The Amarone wine experience
Fratelli Vogadori Amarone red wine is fast becoming seen as among the best Amarone in the region. Much has been written, and much has been said about Amarone wine over the years, but few speak of the events that brought it to the attention of wine lovers throughout the world. The ‘Big Bitter’ which is the literal translation of Amarone began its life purely by chance. A barrel of Recioto, the prestigious desert red wine of the area was accidentally left forgotten in one of the regions wineries and during its time out of sight and mind of the farmer, all of the sugar that made the Recioto such a sweet pleasure was transformed into alcohol during the prolonged fermentation and when the wine was discovered and tasted with great, but as it turned out needless trepidation, a new, truly unique wine was born. Legend has it that on tasting the wine in the 1930s Captain Adelino Lucchese exclaimed,” this is not an Amaro, this is an AMARONE!” and thus this unique and tantalising wine had its name Amarone. A name that in the last 70 years has found its place in the ranks of the greatest of Italian wines.
How is Amarone made?
The same process of long fermentation to transform the sugars applied accidentally all those years ago, is still undertaken today to produce the Amarone wine, using the same grape varieties of Corvina, Corvinone, Rondinella, Oseleta and Negrara. The grapes are hand selected during the September harvest, giving special attention to the highest quality, more loosely packed, aerated bunches which are spread out in stacking crates and air dried in carefully monitored conditions until the majority of the liquid has evaporated. In January the concentrated grapes are pressed, and the high sugar concentration of the berries allows the complex structure of the Amarone to develop. This is known as the appassimento process.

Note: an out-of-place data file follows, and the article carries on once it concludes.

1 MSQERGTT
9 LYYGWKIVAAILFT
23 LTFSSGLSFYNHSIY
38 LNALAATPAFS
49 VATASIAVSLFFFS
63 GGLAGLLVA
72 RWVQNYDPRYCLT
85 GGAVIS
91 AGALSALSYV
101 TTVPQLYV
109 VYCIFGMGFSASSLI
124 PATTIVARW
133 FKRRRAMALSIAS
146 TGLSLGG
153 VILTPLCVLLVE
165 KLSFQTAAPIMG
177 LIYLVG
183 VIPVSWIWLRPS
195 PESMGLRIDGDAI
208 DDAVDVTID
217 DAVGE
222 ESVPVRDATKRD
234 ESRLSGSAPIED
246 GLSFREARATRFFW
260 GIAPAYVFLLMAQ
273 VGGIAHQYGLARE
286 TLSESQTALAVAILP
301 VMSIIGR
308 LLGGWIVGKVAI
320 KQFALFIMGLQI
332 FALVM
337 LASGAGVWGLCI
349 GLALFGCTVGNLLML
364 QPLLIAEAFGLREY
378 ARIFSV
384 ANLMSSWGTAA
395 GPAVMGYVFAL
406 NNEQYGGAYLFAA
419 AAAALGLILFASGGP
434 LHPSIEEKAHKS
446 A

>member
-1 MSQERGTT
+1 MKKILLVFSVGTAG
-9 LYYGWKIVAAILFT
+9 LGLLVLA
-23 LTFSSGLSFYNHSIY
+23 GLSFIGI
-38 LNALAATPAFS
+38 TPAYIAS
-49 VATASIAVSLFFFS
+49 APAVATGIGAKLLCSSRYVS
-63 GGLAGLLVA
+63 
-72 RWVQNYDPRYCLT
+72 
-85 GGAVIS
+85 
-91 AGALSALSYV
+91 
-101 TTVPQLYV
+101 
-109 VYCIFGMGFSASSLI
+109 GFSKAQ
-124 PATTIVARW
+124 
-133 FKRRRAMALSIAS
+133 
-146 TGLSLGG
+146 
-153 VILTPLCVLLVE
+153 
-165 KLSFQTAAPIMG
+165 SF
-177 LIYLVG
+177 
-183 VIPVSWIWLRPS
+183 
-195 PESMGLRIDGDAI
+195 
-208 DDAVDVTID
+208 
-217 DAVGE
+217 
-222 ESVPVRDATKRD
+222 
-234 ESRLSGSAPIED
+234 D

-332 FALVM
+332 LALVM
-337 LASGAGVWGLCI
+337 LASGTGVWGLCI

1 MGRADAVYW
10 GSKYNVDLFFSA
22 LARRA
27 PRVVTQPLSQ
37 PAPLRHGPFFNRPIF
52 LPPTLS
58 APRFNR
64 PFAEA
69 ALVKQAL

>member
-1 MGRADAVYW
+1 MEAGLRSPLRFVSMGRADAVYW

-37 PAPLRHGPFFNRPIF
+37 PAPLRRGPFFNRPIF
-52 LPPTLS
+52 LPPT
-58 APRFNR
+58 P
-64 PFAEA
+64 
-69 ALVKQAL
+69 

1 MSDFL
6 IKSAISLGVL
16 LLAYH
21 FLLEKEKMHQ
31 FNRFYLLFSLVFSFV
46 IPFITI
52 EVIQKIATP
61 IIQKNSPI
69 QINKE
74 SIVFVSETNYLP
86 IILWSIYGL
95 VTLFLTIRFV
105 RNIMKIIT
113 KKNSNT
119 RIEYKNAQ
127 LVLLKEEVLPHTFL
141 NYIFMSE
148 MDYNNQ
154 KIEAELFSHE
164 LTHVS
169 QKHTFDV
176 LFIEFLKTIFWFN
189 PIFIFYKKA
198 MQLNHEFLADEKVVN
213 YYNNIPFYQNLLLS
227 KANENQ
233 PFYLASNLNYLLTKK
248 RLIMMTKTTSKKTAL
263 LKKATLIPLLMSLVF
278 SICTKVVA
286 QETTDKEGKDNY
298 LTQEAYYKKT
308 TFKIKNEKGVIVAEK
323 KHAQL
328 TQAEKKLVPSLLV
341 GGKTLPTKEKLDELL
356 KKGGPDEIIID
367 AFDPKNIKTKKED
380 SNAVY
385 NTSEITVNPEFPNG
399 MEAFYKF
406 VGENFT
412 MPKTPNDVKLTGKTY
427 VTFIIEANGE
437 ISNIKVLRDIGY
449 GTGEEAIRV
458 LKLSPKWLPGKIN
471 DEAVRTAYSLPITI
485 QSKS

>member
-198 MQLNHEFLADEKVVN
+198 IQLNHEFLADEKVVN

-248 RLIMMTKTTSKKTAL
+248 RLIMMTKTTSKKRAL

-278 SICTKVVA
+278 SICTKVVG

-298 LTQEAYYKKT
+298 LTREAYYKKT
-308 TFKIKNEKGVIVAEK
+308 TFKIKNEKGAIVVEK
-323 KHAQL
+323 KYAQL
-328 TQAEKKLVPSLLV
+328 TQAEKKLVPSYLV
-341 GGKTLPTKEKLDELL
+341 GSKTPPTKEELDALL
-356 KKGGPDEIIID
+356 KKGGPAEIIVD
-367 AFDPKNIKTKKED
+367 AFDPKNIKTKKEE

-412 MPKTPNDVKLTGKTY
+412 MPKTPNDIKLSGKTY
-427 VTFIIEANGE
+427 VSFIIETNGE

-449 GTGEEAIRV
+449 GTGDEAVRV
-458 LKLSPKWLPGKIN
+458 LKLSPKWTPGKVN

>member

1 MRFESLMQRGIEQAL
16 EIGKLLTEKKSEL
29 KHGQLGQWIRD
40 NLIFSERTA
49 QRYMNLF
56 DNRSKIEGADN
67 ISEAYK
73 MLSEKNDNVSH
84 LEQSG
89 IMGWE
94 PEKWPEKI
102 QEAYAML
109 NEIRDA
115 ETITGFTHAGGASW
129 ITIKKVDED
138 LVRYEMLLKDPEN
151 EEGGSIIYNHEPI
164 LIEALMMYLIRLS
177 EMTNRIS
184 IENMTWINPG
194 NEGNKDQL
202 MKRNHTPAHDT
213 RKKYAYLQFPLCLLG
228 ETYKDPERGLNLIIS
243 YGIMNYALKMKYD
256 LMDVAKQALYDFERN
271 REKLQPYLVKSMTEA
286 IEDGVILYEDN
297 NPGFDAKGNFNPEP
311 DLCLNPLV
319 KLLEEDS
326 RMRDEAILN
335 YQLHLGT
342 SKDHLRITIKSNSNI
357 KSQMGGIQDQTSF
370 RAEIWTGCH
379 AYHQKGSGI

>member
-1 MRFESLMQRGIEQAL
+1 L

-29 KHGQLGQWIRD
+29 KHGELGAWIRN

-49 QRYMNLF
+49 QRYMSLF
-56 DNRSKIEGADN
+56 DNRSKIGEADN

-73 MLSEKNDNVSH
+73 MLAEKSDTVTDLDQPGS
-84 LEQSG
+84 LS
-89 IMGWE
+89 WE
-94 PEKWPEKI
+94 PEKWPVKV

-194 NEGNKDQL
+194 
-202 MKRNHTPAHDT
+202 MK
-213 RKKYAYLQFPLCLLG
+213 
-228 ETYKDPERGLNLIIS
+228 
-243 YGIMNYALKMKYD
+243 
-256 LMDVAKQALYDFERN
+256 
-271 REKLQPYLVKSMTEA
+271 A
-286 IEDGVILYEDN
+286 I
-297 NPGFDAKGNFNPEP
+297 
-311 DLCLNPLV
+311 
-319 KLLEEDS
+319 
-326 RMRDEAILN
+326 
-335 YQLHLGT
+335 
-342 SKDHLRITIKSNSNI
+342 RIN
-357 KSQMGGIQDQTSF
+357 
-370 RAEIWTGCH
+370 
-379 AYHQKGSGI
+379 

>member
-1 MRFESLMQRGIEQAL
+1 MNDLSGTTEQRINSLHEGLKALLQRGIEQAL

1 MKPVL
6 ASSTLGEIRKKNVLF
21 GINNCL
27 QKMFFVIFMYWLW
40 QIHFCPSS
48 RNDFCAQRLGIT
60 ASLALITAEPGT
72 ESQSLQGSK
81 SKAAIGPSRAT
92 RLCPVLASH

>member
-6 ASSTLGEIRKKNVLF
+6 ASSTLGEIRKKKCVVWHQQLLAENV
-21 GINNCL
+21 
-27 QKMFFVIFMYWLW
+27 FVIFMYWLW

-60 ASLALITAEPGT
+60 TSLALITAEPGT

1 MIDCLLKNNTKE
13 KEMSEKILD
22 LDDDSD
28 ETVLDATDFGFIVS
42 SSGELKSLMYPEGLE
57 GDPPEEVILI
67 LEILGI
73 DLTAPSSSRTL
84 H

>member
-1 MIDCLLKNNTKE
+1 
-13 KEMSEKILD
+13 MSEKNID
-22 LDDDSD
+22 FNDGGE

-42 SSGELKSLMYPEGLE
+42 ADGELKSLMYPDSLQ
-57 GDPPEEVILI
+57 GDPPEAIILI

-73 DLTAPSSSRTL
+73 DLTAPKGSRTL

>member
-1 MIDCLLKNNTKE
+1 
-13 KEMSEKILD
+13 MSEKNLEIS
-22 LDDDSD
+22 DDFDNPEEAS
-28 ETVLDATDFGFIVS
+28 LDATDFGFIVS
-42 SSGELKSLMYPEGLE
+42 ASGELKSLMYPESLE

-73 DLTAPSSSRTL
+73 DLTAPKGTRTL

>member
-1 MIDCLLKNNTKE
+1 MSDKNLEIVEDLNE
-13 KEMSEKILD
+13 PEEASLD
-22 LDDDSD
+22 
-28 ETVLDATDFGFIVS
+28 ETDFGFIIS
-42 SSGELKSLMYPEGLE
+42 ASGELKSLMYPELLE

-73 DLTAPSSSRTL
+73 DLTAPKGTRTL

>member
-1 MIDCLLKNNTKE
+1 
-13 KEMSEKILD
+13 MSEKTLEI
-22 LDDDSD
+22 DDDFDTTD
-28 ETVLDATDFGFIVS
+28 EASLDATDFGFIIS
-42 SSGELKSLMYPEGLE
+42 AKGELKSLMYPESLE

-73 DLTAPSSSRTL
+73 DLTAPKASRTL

Amarone can be seen as the dry, big brother to the delightful Recioto. The wine from which Amarone wine originally derived. Recioto is made in exactly the same way as Amarone classico is made but the fermentation process is halted halfway through the fermentation to obtain an enchantingly sweet, full bodied dessert wine that pairs beautifully with shortbread biscuits, sponge cakes such as ‘Pandoro’ or ‘Panettone’ and soft fresh cheeses.
Amarone and culinary pairing. What to eat with Amarone
With its full body and high alcohol content, the best Amarone combines exceedingly well with game and roasted meats and mature cheeses. It is however also considered a ‘meditation wine’, which when the Amarone red wine enjoyed by itself will elevate the senses of those who enjoy a relaxing moment of tranquillity. It is advisable to decant Amarone wine a few hours in advance to allow the wine to breathe, and reveal its full compliment of flavours and fragrances. The Fratelli Vogadori Amarone Forlago can also be enjoyed at the end of a meal.